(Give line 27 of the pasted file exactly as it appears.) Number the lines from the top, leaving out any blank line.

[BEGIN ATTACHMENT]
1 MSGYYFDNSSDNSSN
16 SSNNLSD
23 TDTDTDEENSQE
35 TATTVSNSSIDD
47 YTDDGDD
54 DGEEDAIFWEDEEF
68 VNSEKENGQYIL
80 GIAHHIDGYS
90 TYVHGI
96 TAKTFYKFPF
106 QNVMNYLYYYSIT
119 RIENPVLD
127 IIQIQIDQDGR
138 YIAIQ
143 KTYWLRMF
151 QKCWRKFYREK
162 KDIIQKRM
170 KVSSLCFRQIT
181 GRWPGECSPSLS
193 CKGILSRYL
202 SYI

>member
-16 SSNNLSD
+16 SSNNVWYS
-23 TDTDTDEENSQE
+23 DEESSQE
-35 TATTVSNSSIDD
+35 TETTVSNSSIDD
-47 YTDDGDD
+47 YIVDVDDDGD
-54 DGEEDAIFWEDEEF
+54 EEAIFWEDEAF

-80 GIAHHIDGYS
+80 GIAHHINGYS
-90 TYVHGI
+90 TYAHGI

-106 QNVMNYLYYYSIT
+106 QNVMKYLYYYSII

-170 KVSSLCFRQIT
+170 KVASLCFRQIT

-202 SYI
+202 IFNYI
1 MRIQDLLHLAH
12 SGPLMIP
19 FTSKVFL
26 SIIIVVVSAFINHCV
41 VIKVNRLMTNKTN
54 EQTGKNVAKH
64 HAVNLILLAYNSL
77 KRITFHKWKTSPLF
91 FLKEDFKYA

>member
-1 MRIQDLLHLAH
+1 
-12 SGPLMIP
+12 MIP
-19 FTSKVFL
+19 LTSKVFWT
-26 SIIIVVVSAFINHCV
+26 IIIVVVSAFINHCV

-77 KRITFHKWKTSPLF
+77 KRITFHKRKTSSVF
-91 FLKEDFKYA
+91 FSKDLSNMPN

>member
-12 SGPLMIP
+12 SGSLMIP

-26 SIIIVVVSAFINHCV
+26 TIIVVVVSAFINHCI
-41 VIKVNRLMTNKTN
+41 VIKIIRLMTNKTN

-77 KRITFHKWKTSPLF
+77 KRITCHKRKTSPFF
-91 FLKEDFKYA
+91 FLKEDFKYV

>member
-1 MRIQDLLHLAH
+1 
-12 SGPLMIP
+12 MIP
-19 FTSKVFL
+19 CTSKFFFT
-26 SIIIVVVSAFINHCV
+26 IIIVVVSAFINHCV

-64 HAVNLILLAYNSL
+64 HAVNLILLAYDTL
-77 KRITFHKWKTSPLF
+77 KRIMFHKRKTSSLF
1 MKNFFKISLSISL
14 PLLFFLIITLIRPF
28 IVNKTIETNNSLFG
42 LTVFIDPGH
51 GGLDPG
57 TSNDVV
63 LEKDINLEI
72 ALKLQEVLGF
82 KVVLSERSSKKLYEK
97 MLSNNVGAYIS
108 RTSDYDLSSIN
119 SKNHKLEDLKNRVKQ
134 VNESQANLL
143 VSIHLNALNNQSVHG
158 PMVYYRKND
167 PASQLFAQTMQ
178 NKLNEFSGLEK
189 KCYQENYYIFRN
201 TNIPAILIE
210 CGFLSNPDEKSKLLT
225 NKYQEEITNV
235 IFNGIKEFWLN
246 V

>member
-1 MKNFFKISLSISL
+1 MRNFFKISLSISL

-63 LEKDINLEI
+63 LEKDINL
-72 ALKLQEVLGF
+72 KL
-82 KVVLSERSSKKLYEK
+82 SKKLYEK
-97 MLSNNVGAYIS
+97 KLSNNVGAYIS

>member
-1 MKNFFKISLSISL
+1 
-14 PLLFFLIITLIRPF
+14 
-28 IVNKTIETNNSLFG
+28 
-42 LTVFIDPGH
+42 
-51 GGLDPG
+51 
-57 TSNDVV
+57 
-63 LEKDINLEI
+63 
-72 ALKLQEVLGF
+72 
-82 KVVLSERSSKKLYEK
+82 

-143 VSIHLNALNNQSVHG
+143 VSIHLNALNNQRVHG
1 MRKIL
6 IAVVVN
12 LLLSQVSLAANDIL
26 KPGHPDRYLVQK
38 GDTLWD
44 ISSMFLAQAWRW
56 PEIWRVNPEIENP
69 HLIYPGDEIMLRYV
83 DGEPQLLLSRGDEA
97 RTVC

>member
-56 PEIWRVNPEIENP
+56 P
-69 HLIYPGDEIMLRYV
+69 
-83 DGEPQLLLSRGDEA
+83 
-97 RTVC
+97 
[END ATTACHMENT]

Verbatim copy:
-35 TATTVSNSSIDD